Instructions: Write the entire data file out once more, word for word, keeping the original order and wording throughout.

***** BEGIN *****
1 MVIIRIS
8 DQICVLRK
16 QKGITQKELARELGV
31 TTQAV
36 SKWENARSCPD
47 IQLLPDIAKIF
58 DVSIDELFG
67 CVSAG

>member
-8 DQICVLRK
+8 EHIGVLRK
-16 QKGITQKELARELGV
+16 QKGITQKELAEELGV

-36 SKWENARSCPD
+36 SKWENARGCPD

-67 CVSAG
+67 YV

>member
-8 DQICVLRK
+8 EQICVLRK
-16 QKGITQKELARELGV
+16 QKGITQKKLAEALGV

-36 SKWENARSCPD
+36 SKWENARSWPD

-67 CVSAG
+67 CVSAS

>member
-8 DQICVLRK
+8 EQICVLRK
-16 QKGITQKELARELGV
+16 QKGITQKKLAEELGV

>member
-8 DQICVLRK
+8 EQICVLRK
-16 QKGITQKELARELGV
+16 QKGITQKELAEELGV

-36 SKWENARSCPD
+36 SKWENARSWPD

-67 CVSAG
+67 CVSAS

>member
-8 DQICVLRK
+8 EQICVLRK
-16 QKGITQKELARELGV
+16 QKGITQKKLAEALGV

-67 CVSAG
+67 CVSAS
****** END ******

1 MVIIRIS
8 DQICVLRK
16 QKGITQKELARELGV
31 TTQAV
36 SKWENARSCPD
47 IQLLPDIAKIF
58 DVSIDELFG
67 CVSAG

>member
-8 DQICVLRK
+8 EHIGVLRK
-16 QKGITQKELARELGV
+16 QKGITQKELAEELGV

-36 SKWENARSCPD
+36 SKWENARGCPD

-67 CVSAG
+67 YV

>member
-8 DQICVLRK
+8 EQICVLRK
-16 QKGITQKELARELGV
+16 QKGITQKKLAEALGV

-36 SKWENARSCPD
+36 SKWENARSWPD

-67 CVSAG
+67 CVSAS

>member
-8 DQICVLRK
+8 EQICVLRK
-16 QKGITQKELARELGV
+16 QKGITQKKLAEELGV

>member
-8 DQICVLRK
+8 EQICVLRK
-16 QKGITQKELARELGV
+16 QKGITQKELAEELGV

-36 SKWENARSCPD
+36 SKWENARSWPD

-67 CVSAG
+67 CVSAS

>member
-8 DQICVLRK
+8 EQICVLRK
-16 QKGITQKELARELGV
+16 QKGITQKKLAEALGV

-67 CVSAG
+67 CVSAS